Shortly before the middle of the 19th century, leaders in medicine evidenced increasing concern over the low standards of medical education and practice in the United States. During meetings of the New York State Medical Society1 in 1844 and 1845, several resolutions dealing with medical education and licensure were introduced. Lively discussions followed; it was obvious that something should be done, but it was equally apparent that it would be impractical for one state alone to try to raise standards. It was subsequently suggested that this obstacle to improving standards might be obviated at a national medical convention, where the delegates from medical societies, medical colleges, and institutions of the several states might be persuaded to act in cooperation on this important matter. Therefore, the following resolution was introduced:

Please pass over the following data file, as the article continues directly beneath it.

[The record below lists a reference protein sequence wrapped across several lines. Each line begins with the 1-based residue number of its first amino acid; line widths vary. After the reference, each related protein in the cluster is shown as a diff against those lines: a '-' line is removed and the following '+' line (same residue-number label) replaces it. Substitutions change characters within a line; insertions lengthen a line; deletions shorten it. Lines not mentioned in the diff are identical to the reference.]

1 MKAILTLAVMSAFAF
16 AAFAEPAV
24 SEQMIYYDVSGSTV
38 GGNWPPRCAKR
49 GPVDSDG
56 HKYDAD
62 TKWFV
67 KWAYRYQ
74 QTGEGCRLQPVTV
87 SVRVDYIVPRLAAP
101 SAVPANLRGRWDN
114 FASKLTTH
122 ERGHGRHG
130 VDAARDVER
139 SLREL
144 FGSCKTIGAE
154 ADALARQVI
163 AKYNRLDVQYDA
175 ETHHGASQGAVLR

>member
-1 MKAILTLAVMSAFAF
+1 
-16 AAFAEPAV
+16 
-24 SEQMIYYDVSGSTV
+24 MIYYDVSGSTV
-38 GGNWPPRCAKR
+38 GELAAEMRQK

Whereas, it is believed that a National Convention would be conducive to the elevation of the standard of medical education
Turner EL. MAINTENANCE OF STANDARDS IN GRADUATE MEDICAL EDUCATION. JAMA. 1959;170(3):310–313. doi:10.1001/jama.1959.03010030054014
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